Wednesday, July 1, 2009

Interview with Tall Pines



When singer Connie Lynn Petruk left Edmonton Alberta to go to New York City so she could follow her dreams of becoming a musician, little did she know that it would be performing in Brooklyn coffeehouses and Manhattan nightclubs that would be the ticket to the success she was always searching for. It was while singing at these venues that she met Christmas Davis, a songwriter/composer with similar musical ambitions. Together, they formed Tall Pines, a new-wave country band that blurs the lines that define the genre by incorporating various sounds and influences not often associated with country music. Their debut album, released in 2007, received critical praise and ended up on National Public Radio’s Top Ten Best Records of the year list. Connie Petruk’s “honeyed alto will melt the frost off your windshield, and the band’s confident backing matches her attitude flawlessly,” they said of the record. In June, the band released their much-awaited sophomore album, “Campfire Songs,” a 12-track compilation that takes their sophisticated June Carter-meets-Janis Joplin sound to the next level. I caught up with the band about their new record, how their childhoods inspire their music, and their opinions on the state of the country music industry.

Where does the album title Campfire Songs come from? Were the songs written by an actual campfire or just with one in mind as a setting for inspiration?
Ha ha, yes some of the songs could have definitely been written by an actual campfire. All of them were tried out that way on our friends and families before we decided to include them on the record. There’s a cabin we go to in West Virginia that we like to visit with our family and some of the songs were written there, some were written at a beach shack in north Florida, and sometimes there was a campfire near by. The name comes from the loose feeling that people have hanging out around a campfire, telling stories, singing songs, having a few drinks, and just feeling both free and connected to each other. There’s something about a campfire that does that, and we wanted to capture those feelings on this record. That’s where the name comes from.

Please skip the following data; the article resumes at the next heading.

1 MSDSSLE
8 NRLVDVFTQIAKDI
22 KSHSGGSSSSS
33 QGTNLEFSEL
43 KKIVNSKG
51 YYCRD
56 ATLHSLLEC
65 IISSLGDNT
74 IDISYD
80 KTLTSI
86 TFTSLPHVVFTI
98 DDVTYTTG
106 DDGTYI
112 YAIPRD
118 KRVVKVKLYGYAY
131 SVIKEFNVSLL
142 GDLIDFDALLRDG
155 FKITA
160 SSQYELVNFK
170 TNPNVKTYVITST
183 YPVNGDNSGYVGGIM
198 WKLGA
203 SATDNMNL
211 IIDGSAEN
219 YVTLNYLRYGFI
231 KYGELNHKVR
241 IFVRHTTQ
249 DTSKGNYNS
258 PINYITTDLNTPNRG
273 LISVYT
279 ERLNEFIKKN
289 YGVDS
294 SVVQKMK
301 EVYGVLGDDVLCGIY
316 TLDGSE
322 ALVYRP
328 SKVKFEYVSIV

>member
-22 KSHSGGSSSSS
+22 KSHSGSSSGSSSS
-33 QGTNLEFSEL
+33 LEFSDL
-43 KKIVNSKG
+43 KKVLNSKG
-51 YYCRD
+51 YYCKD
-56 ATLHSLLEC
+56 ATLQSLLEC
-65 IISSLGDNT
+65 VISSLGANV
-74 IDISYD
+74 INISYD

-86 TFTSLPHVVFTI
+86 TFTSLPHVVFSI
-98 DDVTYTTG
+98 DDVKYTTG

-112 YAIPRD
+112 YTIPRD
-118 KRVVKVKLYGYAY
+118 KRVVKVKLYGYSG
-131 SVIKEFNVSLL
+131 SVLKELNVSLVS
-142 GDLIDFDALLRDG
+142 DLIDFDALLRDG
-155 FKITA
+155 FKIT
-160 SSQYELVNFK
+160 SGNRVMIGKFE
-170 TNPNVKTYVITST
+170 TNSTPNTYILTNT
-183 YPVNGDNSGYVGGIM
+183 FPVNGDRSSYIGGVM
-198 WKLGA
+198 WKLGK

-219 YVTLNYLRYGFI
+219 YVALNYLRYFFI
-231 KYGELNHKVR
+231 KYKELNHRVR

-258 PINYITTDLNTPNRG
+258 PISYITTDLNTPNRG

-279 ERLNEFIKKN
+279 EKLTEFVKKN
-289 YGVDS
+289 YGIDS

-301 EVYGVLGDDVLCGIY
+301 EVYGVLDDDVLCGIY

What makes your music stand out is that it doesn’t fit underneath one label. You manage to blend elements of classic country with Motown-esque soul and a twang of Debbie Harry like rock ‘n roll. NPR, while reviewing your first record, stated that you sing like the “lost sister of Dusty Springfield.” Who would you say are your biggest musical influences and what words would you use to describe your distinctive sound?
Although there are a lot of great singers, songwriters and producers that we look up to, our biggest musical influence isn’t any one specific person. It’s more of a time period, and a genre that came from that period. In the late ‘60s and early ’70s there was a lot of cross-pollination between Nashville Country and Memphis Soul. It was common during this time to hear Country musicians laying down soul-style rhythm sections. Think of Tony Joe White, or Joe South, or even some of Elvis live Vegas shows from that period with The Sweet Inspirations singing back up. At the same time you had soul singers doing more country and Americana themed stuff. Listen to Bobby Womack’s BW Goes CW or Aretha Franklins version of “The Weight” and you’ll get an idea of what we’re talking about. There was a whole genre of “Country-Soul” that was just getting off the ground when it suddenly disappeared. We wanted to create something new out of this style. To be a rock band that takes “Country-Soul” as a starting point and sees where it could have gone, and where it still can go if it hadn’t ended so quickly. Some folks blame disco, but we’re not looking to blame anything. We just want to figure out how we can take a great idea from the past, make it our own, and build on it to make something new.

Christmas, as a man writing lyrics that will ultimately be performed by a woman, do you find yourself trying to write from a woman’s perspective? Or do you feel that the message of your music transcends gender boundaries and it doesn’t matter whether a male or female is singing it?